Monday, August 18, 2014
The Catholic Church- On Icons
We recently had a visit to our parish of a Icon of Our Lady of Czestochowa. The icon originates in Poland, and has been traveling around the world on a pilgrimage for the sanctity of human life. It is a very beautiful image of the Blessed Mother holding a child Jesus. There is a lot of information on the icon that one can read at this link : Our Lady of Czestochowa Information
Seeing the icon in person was a great experience. It is a part of Christian history dating back at least 700 years, with tradition saying that the Gospel writer Luke painted it. It is an icon, that I probably would never see in my life, except that it came to my very own parish. So even just from an interesting museum type historical standpoint, it was a nice thing to see, but icons are much more than that and often times a stumbling block for people interested in the Catholic Faith.
So what is an icon exactly? Icons are images of Christian Figures that are in some ways like a window to heaven. They are a physical display of a diving reality as best as we can have that. Icons help us, as physical creatures, imagine something about the Divine. In this case about Mary and Jesus, their relationship with each other, and with us. It helps us see God becoming man, and what that means for us.
Often it is viewed by people that are unfamiliar with icons and the rich tradition of them throughout Christian History as a form of idolatry. This cannot be further from the truth however. No one is worshiping the icon, instead they worship God with the aid of the icon. We would never say it is idolatry to pray before an open Bible, or to sing praises with images of Christ on a Power Point Screen flashing by. But for some reason it becomes idolatry in the minds of some, when the image is a permanent picture or statue. All of these forms of art, whether they be a statue or a powerpoint video, serve the same purpose of helping us focus on God.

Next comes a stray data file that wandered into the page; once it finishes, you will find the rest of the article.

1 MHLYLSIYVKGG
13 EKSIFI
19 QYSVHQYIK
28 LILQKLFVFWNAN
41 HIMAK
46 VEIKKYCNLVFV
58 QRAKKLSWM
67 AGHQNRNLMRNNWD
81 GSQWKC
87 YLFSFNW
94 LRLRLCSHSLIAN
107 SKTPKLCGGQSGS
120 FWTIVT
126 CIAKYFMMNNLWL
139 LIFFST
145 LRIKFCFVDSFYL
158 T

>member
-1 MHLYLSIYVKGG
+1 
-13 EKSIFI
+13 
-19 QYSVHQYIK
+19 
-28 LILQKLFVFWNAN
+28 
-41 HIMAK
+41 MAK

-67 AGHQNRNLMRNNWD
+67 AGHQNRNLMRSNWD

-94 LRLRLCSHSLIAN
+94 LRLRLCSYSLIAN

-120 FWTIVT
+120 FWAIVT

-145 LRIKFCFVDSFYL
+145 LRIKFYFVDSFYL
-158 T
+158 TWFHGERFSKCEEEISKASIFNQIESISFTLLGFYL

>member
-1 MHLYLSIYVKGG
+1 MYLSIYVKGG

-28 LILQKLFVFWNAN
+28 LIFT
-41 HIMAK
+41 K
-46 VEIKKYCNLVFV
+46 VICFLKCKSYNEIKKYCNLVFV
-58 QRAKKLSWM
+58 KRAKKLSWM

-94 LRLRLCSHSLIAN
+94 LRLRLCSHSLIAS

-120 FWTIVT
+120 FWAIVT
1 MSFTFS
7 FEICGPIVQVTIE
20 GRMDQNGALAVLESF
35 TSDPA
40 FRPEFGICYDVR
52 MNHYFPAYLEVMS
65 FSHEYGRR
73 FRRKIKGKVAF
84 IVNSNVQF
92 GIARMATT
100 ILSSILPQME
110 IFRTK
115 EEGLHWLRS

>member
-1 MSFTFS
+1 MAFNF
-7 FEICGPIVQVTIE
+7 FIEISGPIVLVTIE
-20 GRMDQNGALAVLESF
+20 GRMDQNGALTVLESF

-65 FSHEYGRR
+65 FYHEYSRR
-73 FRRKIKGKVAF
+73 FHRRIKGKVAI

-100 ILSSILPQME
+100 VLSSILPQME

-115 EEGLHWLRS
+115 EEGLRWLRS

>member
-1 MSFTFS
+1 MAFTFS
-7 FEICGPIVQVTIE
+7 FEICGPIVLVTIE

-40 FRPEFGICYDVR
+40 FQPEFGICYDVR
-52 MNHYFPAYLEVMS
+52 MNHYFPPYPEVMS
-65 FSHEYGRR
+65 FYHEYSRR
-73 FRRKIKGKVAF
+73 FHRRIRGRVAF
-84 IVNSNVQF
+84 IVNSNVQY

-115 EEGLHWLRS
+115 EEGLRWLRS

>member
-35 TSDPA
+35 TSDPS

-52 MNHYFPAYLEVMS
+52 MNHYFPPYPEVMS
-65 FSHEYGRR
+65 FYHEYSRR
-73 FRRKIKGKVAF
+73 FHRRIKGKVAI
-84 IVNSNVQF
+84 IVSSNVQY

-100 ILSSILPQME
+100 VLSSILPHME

As a convert, this was something I had to come to understand. The last thing anyone wants to do is become an idolater. It takes serious reflection and understanding to fully understand what one should do in relation to icons. In fact, many lifelong Catholics may need a refresher on practices related to icons, to ensure they are not erroneously falling into idolatry.
I couldn't help but imagine what I as a then Protestant would have done if the ark of the covenant had been discovered, or the true cross. Imagine as a protestant someone without any doubt whatsoever, bringing the actual cross of Christ into your church to display. Would you not, display it reverently up in front? Would you not perhaps decorate around it with lights and flowers? Would you not encourage people to come and sit or kneel at the foot of the cross? Would you not encourage people to gently touch the areas where Christ's feet were pierced?
I think everyone would see no problem in any of that. Knowing that all worship and thanks and honor is going to Christ and not the actual cross. It brings us closer to his suffering, closer to experiencing him in a very real and tangible way.
The same is true with icons, and a proper veneration of the icon in an act of humble worship to God.